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Costing £379.99 in the UK, Motorola's Edge 30 is an affordable mid-range phone, although some trade-offs have been made to achieve this price point.
As far as looks go, the Moto Edge 30 punches above its weight. It's available in just one colour, which Motorola calls Meteor Grey, although it's actually rather bluish in tone. The back is plastic rather than glass, but it still tends to pick up finger marks.
The 6.5-inch screen sits in slim bezels, and the handset measures 159.38 mm tall and 74.236 mm wide. That results in a claimed screen to body ratio of 87.6%, although we calculated it at 86.2%. The Edge 30 weighs 155g and has an extremely thin profile at just 6.79mm.
Obviously this means that the rear camera bump protrudes significantly, resulting in instability on the desktop when the screen is pressed. Motorola provides a clear plastic bumper, which although it obscures the Meteor Grey livery, does provide both protection and stability. Dust and water ingress are prevented, to some degree, thanks to an IP52 rating ('dust protected' and resistant to 'dripping water').
The screen is this phone's most impressive feature. It's a 6.5-inch AMOLED display with FHD+ resolution (2,400 x 1,080, 20:9, 405ppi), HDR10+ support and a maximum refresh rate of 144Hz. This can be set to be always on, or you can opt for 60Hz at all times, or let the handset handle the refresh rate automatically. I found the screen clear and sharp on auto mode. There is an in-display fingerprint sensor.
Unfortunately the speakers don't live up to the screen in terms of quality. They pump out plenty of volume, but audio is rather tinny and lacking in bass tones. There's no 3.5mm headset jack.
There are three cameras at the back: 50MP f/1.8 wide angle with OIS; 50MP f/2.2 ultra-wide angle (118°); and a 2MP f/2.4 depth sensor. You can shoot 4K video at 30fps, 1080p video at up to 120fps and 720p video at up to 960fps. The front camera is a 32MP f/2.25 unit that can shoot 4K video at 30fps.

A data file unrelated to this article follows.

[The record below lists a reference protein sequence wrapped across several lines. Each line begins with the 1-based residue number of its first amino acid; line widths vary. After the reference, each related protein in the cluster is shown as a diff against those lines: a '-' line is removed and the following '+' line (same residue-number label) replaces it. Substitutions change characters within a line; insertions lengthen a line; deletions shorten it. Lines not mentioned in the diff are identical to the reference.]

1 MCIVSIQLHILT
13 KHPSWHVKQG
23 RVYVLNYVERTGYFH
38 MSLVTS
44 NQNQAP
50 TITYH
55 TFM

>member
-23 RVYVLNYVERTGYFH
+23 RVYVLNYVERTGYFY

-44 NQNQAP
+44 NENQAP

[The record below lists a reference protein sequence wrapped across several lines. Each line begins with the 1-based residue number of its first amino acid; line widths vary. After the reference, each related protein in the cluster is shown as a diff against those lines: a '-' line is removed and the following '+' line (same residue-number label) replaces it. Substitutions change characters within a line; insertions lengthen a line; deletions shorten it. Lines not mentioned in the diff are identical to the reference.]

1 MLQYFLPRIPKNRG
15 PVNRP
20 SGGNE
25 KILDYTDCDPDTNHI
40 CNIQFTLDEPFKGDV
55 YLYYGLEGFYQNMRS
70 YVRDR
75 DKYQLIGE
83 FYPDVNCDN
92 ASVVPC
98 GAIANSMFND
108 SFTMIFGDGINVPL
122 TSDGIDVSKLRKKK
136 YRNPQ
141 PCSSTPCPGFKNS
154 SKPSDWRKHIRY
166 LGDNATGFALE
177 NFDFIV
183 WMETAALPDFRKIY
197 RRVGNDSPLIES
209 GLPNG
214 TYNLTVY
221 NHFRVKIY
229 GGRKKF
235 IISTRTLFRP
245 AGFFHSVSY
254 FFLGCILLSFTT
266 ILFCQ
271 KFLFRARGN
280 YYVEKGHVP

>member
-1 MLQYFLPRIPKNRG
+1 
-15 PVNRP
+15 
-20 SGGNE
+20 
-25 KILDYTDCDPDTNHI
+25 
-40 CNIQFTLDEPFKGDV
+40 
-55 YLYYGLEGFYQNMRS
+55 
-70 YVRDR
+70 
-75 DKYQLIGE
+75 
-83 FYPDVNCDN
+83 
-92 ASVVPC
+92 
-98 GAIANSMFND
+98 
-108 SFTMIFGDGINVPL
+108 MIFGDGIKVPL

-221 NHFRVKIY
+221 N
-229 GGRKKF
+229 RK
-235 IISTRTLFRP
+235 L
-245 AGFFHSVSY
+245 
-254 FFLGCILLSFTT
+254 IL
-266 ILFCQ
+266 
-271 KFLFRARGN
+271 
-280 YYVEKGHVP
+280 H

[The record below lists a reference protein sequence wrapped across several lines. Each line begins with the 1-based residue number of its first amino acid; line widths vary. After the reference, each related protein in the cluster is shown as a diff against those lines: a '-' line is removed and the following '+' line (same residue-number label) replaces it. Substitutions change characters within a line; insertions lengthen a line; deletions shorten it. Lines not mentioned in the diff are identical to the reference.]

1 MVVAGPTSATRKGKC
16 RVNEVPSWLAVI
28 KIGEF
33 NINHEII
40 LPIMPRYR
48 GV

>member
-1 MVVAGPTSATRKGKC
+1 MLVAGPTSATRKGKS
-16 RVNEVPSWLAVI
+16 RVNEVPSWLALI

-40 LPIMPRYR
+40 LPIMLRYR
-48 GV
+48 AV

The test photos I shot were acceptable as everyday snaps, and the front-facing camera, sitting in the top centre of the screen, takes good enough selfies. My limited night-time testing revealed some weaknesses, with over-exposed lights and brighter areas, and under-exposed darker areas.
The Motorola Edge 30 is powered by Qualcomm's mid-range Snapdragon 778G+ 5G chipset with 8GB of RAM. This platform turned in Geekbench 5 CPU scores of 819 (single core) and 2843 (multi core). That's pretty respectable, given that leading-edge handsets currently score around 1000 and 3500 respectively. The Edge will accommodate two Nano-SIMs, but there is no support for a MicroSD card to boost the 111GB of storage that remains when the OS has taken its share of the installed 128GB. Motorola provides a refreshingly light-touch Android 12 install without bloatware.
The Edge 30's 4020mAh battery kept the handset running for just 7 hours and 22 minutes under the PCMark for AndroidWork 3.0 battery life test. The 33W 'TurboPower 33' charger is no match for the 150W chargers of leading flagship handsets, but you'll need to keep it handy for top-ups during the day if you're running any demanding workloads.
Motorola's Edge 30 is something of a mixed bag. It's very slim and light, with the 144MHz AMOLED screen the star of the show, along with decent mid-range performance. It looks smart enough, although the build quality reflects its affordable pricing. Other trade-offs include the lack of MicroSD storage expansion, moderate battery life and so-so cameras – especially in low-light conditions.
Motorola Edge 30 specifications
Qualcomm Snapdragon 778G+ 5G
Micro SD card slot
FHD+ (2400 x 1080, 20:9, 405ppi)
1.07 billion (10-bit colour)
159.38mm x 74.24mm x 6.79mm (6.28 x 2.92 x 0.27 in)
As the cost of living rises, many smartphone buyers are shifting their focus from expensive flagships to mid-range and budget handsets. There's an increasing range of choice at lower price points -- here are three leading contenders.